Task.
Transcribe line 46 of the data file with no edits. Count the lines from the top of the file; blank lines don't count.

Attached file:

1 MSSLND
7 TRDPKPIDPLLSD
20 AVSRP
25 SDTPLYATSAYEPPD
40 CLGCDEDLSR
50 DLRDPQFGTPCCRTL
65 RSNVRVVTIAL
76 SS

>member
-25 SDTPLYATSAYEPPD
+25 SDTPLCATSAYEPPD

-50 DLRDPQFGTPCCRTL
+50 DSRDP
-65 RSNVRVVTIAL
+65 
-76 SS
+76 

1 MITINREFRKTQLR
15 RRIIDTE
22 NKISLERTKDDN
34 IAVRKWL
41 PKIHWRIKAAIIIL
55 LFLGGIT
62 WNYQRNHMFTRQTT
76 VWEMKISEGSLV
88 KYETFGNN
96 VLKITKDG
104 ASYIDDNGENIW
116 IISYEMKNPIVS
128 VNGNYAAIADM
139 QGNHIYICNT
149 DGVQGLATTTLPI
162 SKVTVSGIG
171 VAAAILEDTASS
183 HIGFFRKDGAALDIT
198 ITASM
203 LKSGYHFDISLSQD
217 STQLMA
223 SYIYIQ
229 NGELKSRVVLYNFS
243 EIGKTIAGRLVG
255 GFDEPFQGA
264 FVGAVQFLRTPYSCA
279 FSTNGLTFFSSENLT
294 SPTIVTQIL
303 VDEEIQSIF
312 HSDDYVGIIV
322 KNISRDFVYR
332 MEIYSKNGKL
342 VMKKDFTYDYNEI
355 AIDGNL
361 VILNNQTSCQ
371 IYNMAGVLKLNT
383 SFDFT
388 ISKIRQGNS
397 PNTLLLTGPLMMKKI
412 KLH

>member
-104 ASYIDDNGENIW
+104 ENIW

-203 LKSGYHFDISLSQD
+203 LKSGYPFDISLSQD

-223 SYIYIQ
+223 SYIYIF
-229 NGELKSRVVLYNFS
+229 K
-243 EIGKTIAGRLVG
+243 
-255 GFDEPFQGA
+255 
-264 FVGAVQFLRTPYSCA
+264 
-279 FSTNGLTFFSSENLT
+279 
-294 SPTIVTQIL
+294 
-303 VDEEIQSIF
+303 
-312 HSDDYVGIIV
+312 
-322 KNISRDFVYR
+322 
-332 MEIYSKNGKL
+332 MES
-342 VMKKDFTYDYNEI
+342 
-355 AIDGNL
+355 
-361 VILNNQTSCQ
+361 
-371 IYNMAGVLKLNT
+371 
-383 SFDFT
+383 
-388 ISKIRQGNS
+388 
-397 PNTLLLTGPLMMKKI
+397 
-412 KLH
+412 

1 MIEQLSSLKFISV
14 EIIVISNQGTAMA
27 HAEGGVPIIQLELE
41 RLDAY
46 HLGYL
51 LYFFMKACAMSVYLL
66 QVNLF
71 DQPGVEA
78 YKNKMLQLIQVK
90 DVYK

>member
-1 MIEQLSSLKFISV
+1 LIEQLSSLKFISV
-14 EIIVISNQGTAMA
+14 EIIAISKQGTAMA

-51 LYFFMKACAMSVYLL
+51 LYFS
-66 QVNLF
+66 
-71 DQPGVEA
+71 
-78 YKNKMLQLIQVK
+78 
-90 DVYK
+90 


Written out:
303 VDEEIQSIF